If you’ve ever experienced pleasure from people’s failures, well, join the rest of us. Here’s how to manage and make the most of your schadenfreude, says cultural historian Tiffany Watt Smith.
I have a confession. Okay, several. I love daytime TV. I smoke, even though I officially gave it up years ago. I’m often late, and I usually lie about why. And sometimes I feel good when others feel bad.
There’s no word for this grubby delight in English, so we use the German word schadenfreude (pronounced SHAH-den-froy-da) — schaden means damage or harm, and freude means joy or pleasure. Damage-joy.
Today schadenfreude is all around us. It’s in the way we do politics, treat celebrities, even in YouTube fail videos. I’m a cultural historian who focuses on emotions, and studying schadenfreude has made me realize how large a role it plays in our lives. I’ve become so much more attuned to it now. When I feel twinge of excitement at someone else’s misery, I try to catch it like a spider under a glass to peer at it more closely before I settle, inevitably, into that familiar sour aftertaste of self-disgust.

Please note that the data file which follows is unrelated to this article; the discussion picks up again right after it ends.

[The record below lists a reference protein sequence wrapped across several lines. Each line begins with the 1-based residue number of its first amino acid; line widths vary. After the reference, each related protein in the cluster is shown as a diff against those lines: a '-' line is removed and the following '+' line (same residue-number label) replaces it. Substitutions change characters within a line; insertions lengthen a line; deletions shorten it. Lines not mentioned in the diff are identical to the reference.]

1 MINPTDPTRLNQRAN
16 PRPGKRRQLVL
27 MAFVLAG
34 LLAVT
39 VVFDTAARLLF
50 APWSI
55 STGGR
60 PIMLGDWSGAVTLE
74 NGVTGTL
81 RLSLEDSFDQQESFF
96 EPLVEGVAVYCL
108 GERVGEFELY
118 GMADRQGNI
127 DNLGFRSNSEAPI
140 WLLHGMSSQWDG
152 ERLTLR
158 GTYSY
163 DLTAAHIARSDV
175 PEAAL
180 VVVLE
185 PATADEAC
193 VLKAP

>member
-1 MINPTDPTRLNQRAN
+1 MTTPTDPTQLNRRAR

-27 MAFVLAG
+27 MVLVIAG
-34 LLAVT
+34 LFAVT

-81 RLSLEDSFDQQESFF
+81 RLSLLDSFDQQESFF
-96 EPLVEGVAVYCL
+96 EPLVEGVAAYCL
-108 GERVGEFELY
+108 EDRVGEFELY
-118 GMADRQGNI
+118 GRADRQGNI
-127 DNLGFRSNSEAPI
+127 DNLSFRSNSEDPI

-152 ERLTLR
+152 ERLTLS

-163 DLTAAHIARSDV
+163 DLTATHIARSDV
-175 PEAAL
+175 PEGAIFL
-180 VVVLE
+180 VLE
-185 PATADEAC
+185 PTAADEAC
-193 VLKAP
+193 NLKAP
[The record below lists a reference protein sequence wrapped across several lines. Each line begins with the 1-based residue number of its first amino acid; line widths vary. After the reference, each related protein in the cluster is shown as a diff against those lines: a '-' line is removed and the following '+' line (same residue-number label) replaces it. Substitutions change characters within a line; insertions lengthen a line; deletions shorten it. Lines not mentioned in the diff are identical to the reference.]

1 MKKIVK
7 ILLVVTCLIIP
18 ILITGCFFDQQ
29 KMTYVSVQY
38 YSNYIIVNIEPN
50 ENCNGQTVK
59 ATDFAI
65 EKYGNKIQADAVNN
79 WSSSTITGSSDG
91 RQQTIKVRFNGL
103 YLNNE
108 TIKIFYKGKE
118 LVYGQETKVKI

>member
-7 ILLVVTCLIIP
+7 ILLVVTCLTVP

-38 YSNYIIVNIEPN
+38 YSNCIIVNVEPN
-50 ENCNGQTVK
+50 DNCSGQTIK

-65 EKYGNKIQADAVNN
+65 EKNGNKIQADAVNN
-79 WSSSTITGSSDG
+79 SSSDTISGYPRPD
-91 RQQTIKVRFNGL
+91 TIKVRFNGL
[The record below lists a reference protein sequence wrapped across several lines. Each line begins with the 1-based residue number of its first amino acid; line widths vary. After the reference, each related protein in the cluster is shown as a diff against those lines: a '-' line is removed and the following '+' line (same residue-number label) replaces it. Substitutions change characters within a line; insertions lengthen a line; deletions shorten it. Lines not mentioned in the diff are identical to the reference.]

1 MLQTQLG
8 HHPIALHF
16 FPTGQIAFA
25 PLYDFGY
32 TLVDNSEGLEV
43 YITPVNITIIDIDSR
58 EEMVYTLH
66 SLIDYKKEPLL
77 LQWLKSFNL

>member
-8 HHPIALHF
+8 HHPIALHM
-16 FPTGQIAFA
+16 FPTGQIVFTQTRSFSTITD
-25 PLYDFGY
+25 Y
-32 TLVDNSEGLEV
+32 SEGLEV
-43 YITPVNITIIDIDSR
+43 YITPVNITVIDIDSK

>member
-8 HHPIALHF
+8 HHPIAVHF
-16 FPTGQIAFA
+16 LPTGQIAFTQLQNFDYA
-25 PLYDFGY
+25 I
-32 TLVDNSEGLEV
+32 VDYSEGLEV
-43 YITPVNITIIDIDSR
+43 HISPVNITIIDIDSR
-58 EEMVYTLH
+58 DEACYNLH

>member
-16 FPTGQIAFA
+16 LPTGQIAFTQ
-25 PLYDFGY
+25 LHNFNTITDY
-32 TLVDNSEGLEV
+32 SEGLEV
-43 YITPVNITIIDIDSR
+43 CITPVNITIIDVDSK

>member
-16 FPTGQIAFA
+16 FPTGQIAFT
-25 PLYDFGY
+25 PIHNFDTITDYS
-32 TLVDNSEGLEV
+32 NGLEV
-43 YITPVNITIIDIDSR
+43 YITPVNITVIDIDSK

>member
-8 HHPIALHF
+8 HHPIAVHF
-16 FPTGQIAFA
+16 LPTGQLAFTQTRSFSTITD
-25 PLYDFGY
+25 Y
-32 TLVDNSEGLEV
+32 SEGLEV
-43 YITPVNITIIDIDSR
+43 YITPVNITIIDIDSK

What, if anything, ought one to do with schadenfreude? I’m not a psychologist or a moralist, and I’m certainly not a self-help guru. But after spending so much time reflecting on it, I’ve — more or less — made my peace. Here is how you can reframe your understanding of schadenfreude.